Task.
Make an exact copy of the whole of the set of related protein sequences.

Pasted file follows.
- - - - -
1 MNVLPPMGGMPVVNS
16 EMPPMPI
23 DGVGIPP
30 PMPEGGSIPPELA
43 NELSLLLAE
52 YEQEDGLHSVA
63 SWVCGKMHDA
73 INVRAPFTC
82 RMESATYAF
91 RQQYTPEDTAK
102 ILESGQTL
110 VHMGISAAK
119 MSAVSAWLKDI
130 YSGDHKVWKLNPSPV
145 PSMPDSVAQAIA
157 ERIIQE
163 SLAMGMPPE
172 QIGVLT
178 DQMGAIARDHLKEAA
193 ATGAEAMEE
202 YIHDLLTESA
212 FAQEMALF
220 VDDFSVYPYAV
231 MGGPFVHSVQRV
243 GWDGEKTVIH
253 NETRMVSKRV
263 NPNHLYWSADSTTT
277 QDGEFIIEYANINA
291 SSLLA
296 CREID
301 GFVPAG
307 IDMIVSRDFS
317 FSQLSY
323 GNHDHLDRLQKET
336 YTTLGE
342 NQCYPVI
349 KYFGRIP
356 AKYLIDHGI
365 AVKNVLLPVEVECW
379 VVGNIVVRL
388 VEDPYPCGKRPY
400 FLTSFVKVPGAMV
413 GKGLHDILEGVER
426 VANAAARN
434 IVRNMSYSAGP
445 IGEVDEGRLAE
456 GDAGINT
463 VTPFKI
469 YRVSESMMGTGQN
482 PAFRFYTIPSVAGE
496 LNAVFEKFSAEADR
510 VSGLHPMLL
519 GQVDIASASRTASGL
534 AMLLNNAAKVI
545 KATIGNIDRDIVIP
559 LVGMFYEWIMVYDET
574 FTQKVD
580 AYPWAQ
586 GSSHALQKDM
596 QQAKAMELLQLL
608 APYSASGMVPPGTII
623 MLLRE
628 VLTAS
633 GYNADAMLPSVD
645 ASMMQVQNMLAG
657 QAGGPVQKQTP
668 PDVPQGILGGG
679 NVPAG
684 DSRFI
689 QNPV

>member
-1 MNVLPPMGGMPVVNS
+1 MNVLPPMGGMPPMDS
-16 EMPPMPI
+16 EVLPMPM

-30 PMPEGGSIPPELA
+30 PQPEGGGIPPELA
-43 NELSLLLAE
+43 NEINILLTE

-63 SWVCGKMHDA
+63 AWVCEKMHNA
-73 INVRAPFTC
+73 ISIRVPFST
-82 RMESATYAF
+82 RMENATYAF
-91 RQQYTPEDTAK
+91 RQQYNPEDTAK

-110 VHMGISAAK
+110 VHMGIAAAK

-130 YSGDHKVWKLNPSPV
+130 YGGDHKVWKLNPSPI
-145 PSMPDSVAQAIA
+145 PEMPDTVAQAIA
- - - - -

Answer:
1 MNVLPPMGGMPVVNS
16 EMPPMPI
23 DGVGIPP
30 PMPEGGSIPPELA
43 NELSLLLAE
52 YEQEDGLHSVA
63 SWVCGKMHDA
73 INVRAPFTC
82 RMESATYAF
91 RQQYTPEDTAK
102 ILESGQTL
110 VHMGISAAK
119 MSAVSAWLKDI
130 YSGDHKVWKLNPSPV
145 PSMPDSVAQAIA
157 ERIIQE
163 SLAMGMPPE
172 QIGVLT
178 DQMGAIARDHLKEAA
193 ATGAEAMEE
202 YIHDLLTESA
212 FAQEMALF
220 VDDFSVYPYAV
231 MGGPFVHSVQRV
243 GWDGEKTVIH
253 NETRMVSKRV
263 NPNHLYWSADSTTT
277 QDGEFIIEYANINA
291 SSLLA
296 CREID
301 GFVPAG
307 IDMIVSRDFS
317 FSQLSY
323 GNHDHLDRLQKET
336 YTTLGE
342 NQCYPVI
349 KYFGRIP
356 AKYLIDHGI
365 AVKNVLLPVEVECW
379 VVGNIVVRL
388 VEDPYPCGKRPY
400 FLTSFVKVPGAMV
413 GKGLHDILEGVER
426 VANAAARN
434 IVRNMSYSAGP
445 IGEVDEGRLAE
456 GDAGINT
463 VTPFKI
469 YRVSESMMGTGQN
482 PAFRFYTIPSVAGE
496 LNAVFEKFSAEADR
510 VSGLHPMLL
519 GQVDIASASRTASGL
534 AMLLNNAAKVI
545 KATIGNIDRDIVIP
559 LVGMFYEWIMVYDET
574 FTQKVD
580 AYPWAQ
586 GSSHALQKDM
596 QQAKAMELLQLL
608 APYSASGMVPPGTII
623 MLLRE
628 VLTAS
633 GYNADAMLPSVD
645 ASMMQVQNMLAG
657 QAGGPVQKQTP
668 PDVPQGILGGG
679 NVPAG
684 DSRFI
689 QNPV

>member
-1 MNVLPPMGGMPVVNS
+1 MNVLPPMGGMPPMDS
-16 EMPPMPI
+16 EVLPMPM

-30 PMPEGGSIPPELA
+30 PQPEGGGIPPELA
-43 NELSLLLAE
+43 NEINILLTE

-63 SWVCGKMHDA
+63 AWVCEKMHNA
-73 INVRAPFTC
+73 ISIRVPFST
-82 RMESATYAF
+82 RMENATYAF
-91 RQQYTPEDTAK
+91 RQQYNPEDTAK

-110 VHMGISAAK
+110 VHMGIAAAK

-130 YSGDHKVWKLNPSPV
+130 YGGDHKVWKLNPSPI
-145 PSMPDSVAQAIA
+145 PEMPDTVAQAIA